Article by Eric Stober, Green Camp
As many people can attest, the cannabis industry is shaping up to not be the most diverse one ever.
Similar to tech, it is being led mostly by white males — which is ironic, given the white patriarchy arguably led the prohibition days and “reefer madness.”
Since diverse or female cannabis players are few and far between, I was drawn to one cannabis brand that is flying in the face of that trend. It is called Cucci and is Toronto-based and all-female with a mission to create stigma-free, inclusive spaces for women to learn more about pot and its claimed health benefits.
I was also drawn to its name, Cucci, which I find pretty funny. Founder and CEO Hannah Nakawatase tells me it is a mix of the term “coochie,” which is hip-hop slang for a woman’s private part, and the high-end brand Gucci.
“I wanted [a name that was] short and that made you remember it was by women and for women,” Nakawatase said. “Plus it is just fun to say.”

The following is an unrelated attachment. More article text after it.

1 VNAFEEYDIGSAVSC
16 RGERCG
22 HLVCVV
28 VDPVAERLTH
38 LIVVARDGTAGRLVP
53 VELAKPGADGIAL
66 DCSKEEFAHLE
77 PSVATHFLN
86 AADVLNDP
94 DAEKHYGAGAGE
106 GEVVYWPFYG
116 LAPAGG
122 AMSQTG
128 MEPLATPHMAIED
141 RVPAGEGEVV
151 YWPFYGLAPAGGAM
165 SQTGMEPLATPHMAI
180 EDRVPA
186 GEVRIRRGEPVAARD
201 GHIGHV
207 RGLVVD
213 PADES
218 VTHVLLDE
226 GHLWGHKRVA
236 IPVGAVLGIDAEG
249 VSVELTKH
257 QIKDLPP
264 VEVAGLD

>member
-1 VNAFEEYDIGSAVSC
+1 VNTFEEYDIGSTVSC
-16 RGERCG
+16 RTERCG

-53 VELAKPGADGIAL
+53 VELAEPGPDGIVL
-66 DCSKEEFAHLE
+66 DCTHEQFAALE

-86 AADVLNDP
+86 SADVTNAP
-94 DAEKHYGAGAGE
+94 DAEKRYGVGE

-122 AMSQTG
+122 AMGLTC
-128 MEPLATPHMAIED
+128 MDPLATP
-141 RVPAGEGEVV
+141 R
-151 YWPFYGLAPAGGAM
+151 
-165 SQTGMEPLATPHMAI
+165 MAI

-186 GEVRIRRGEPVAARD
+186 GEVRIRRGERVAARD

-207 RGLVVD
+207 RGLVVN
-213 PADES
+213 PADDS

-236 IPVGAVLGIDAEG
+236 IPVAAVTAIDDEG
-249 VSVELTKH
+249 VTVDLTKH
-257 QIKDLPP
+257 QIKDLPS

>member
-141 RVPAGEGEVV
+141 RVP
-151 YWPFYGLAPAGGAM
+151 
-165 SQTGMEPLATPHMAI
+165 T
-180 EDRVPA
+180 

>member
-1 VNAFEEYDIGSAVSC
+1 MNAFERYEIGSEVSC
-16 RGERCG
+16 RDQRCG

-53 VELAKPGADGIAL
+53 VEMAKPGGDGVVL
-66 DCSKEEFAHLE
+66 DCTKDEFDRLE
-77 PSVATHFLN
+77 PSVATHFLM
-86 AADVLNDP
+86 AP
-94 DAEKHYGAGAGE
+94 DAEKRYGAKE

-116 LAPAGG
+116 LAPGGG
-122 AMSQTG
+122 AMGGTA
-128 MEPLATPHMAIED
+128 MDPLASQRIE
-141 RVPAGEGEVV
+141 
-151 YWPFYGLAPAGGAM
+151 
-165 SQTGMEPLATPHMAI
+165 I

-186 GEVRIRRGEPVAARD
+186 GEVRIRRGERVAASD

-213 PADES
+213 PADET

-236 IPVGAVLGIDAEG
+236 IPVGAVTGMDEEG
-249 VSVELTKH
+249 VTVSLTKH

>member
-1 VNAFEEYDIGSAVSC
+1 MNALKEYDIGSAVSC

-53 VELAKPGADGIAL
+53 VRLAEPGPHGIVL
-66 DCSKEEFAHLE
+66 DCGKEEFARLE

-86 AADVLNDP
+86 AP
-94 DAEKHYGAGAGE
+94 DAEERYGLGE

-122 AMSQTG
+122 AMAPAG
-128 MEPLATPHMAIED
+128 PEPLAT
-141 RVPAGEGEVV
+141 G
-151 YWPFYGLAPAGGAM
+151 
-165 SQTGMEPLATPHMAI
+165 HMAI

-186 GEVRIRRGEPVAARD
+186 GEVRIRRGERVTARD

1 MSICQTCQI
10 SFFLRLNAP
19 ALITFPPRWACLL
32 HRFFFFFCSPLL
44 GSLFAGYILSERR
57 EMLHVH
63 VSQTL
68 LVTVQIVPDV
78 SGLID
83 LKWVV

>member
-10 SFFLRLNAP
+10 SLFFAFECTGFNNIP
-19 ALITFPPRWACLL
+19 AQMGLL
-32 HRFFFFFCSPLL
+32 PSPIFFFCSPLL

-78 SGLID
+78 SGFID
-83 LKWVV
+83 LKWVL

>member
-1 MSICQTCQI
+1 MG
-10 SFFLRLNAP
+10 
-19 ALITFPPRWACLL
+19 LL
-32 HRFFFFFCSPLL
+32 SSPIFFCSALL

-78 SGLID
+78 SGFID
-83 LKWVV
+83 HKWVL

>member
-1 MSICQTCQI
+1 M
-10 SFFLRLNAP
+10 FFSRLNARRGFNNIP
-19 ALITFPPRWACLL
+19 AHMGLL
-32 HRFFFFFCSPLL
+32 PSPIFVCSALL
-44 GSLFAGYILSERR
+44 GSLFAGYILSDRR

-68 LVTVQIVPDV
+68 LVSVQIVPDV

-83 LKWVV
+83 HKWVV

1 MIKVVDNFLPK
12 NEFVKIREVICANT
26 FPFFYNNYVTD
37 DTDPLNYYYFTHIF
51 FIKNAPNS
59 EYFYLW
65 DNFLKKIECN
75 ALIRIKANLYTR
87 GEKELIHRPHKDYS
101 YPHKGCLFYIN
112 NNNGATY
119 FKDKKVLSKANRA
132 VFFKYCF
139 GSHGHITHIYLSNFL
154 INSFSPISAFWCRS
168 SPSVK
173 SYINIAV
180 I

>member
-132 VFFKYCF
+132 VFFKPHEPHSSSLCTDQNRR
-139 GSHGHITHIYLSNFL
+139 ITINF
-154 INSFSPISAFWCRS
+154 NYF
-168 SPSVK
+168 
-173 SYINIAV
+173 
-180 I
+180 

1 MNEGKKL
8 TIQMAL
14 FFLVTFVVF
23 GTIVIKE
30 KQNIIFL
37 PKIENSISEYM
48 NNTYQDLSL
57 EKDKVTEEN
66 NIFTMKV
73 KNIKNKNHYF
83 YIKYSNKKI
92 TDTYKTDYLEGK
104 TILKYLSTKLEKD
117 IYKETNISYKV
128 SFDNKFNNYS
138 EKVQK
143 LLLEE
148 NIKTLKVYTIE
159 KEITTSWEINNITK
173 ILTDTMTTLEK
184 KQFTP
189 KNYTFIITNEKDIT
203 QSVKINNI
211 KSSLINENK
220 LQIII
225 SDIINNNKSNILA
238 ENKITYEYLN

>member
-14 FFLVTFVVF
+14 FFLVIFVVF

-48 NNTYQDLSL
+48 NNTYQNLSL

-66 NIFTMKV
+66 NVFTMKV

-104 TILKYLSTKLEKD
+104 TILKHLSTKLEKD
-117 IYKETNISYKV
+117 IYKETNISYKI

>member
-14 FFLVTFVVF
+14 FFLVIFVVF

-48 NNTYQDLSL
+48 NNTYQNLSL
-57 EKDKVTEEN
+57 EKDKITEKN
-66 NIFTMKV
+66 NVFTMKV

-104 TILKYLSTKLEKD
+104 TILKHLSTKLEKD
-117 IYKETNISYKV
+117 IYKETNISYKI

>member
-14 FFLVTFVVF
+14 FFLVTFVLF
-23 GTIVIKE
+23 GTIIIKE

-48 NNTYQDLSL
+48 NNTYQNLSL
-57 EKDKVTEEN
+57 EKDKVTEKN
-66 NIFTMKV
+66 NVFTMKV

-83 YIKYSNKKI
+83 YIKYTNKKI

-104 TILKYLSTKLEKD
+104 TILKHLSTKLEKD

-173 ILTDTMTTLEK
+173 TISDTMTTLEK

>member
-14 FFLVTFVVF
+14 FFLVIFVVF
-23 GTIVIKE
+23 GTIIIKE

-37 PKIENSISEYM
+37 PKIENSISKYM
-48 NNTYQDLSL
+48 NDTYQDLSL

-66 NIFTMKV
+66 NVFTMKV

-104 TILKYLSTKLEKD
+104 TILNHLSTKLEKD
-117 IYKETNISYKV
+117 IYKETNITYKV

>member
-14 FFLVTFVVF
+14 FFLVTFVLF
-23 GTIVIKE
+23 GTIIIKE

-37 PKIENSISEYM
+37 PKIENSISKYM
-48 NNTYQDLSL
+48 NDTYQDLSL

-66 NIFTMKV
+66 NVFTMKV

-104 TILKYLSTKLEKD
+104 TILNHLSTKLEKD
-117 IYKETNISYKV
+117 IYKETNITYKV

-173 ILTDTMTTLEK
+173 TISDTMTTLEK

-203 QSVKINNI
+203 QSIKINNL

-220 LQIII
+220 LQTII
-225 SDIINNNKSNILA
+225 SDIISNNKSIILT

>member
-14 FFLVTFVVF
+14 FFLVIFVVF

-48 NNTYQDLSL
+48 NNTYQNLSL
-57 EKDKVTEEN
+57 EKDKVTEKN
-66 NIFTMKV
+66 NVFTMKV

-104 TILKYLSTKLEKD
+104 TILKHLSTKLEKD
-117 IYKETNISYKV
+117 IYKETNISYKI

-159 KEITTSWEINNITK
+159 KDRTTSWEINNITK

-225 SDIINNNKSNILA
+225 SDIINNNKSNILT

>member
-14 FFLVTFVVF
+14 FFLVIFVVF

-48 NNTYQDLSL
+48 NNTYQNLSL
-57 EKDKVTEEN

Cucci has been all over Toronto holding a variety of events, from comedy nights to a rose petal blunt rolling session. It has teamed up with cannabis producer Bodega to create a “fully CBD-infused self-care kit” that includes bath salts, a body scrub, and face mask, which are all pineapple-vanilla flavoured.
“It’s all woman made from bottom-top,” Nakawatase tells me. “So, from the rolling trays to the bag it comes in and the products themselves, [they] are all made by women.”
Playing on the health and wellness theme, Cucci recently held a “Hot Box” boxing event at United Boxing Club in downtown Toronto.
There they had a booth set up with CBD oil, which they gave me a generous sample of before beginning the high-intensity workout.
I don’t usually take cannabis before working out, but Nakawatase explains to me that the drug can be helpful in healing and concentration during exercise.
“[Cannabis helps to] get more in tune with our bodies,” she said.
I have to admit I did feel a little calmer when the workout began. After boxing regularly at United for at least 8 months, one of the biggest challenges I’ve found is mental — that inner voice that says you can’t do more.